They come straight from the freshly harvested cane and are then refined to varying degrees, retaining most of the original cane molasses. This includes traditional brown sugars such as brown rice syrup, coconut sugar, fruits and date sugar muscovado, panela, jaggery, honey, maple syrup, and agave nectar.

In contrast, refined sugars are extensively processed and purified sweeteners derived from unrefined raw sugars. They are not directly obtained from freshly harvested sugarcane; they undergo thorough processing and purification procedures to eliminate impurities. Among the common types of refined sugar are palm sugar, high-fructose corn syrup (derived from corn starch), and granulated sugar.

Health Effects of Refined Sugar

Refined sugars are often added to foods and beverages to enhance taste, but they are considered empty calories as they provide virtually no vitamins, minerals, protein, fat, fibre, or other beneficial compounds. These sugars are commonly found in heavily processed packaged foods and drinks, such as energy drinks, cereal bars, breakfast cereals, pastries, and soda.

In addition to being low in nutrients, these processed foods can be high in salt and added fats, which can negatively impact health when consumed in large quantities.

The World Health Organization advises limiting added sugars to no more than 10% of daily calories for general health, with an additional recommendation for lower consumption to 5% for added benefits. A 1,500-calorie diet translates to a maximum of 38 grams of sugar per day or half that amount for the 5% limit.

Uncontrolled and unmoderated consumption of refined sugar may lead to several health risks, including:

Cardiovascular disease: Consuming refined sugars can increase the risk of cardiovascular issues by negatively affecting blood lipid levels. High sugar intake, as shown in animal studies, can also increase the risk of heart attack and stroke by elevating blood pressure and causing potential damage to arteries. Reducing added sugar intake and opting for healthier alternatives, like fruits and vegetables, can lower the risk of heart disease.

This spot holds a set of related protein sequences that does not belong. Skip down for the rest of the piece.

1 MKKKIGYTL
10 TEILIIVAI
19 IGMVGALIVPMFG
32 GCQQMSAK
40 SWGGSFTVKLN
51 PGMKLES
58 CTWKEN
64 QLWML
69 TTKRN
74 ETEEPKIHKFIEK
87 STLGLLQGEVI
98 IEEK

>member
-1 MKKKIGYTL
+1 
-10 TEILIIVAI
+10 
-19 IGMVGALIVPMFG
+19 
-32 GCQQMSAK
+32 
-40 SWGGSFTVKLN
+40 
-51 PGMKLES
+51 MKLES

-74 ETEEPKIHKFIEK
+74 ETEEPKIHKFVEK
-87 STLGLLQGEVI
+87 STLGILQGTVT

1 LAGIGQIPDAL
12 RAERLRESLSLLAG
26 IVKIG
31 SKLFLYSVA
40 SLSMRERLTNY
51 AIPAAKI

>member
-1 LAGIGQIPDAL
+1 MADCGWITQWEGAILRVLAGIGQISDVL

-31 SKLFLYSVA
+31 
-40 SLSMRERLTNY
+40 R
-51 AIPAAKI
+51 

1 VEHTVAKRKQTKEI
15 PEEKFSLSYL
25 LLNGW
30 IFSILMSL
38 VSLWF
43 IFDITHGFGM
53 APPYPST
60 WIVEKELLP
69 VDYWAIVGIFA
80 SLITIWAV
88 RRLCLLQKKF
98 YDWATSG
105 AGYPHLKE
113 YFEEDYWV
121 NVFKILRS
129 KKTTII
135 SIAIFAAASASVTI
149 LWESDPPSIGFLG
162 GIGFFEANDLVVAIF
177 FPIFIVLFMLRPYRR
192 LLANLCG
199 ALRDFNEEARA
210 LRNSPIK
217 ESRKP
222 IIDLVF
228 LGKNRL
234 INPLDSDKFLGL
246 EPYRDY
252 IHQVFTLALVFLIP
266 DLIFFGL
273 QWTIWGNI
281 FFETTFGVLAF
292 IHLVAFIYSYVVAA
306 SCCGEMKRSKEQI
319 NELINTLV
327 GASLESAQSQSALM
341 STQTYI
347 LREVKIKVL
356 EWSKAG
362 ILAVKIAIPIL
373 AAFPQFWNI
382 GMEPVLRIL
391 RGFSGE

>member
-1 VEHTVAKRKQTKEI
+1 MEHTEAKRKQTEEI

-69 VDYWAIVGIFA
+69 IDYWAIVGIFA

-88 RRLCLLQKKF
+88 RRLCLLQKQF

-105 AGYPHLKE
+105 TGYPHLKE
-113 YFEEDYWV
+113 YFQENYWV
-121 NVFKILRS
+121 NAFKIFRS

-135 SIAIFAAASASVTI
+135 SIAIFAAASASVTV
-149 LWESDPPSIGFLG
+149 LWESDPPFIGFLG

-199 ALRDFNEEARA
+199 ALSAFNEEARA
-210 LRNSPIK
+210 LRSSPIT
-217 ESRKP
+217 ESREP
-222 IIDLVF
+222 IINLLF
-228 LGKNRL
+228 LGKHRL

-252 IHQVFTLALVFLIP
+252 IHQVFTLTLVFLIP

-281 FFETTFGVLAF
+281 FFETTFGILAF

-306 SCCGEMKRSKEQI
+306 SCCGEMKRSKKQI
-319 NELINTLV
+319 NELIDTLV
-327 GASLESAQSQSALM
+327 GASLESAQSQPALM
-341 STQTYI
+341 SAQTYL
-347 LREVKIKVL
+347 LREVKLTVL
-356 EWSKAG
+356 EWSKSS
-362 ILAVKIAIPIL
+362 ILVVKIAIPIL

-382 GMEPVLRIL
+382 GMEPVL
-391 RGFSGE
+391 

Diabetes: Overconsumption of added sugar can result in insulin resistance, which may eventually lead to type 2 diabetes. High-sugar foods can prompt the body to release more insulin to absorb the sugar, potentially causing cells to become resistant to insulin over time. Switching to natural sources of sugar like whole grains, fruits, and vegetables can help stabilise blood sugar levels and reduce the risk of diabetes.

Weight gain: Foods high in added sugar can lead to excessive calorie intake, potentially resulting in weight gain over time. Opting for healthier alternatives like nuts, seeds, and lean proteins can provide a sense of fullness and satisfaction without consuming excess calories.

Fatty liver: Excessive sugar consumption can overwhelm the liver, leading to the storage of excess sugar as fat. This can contribute to the development of Non-alcoholic fatty liver disease (NAFLD), causing inflammation, liver damage, and other health issues. Reducing refined sugar intake and choosing healthier options like whole foods and healthy fats can help maintain liver health.

Risk of Cancer: Refined sugar, including high fructose corn syrup, is linked to the development of certain types of cancer due to its ability to cause significant insulin spikes and provide an optimal environment for cancer cell growth. To combat cancer, oncologists are now exploring the use of diabetes medication. Additionally, most sugar in the US is derived from genetically modified sugar beets.

How to Reduce Refined Sugar Consumption?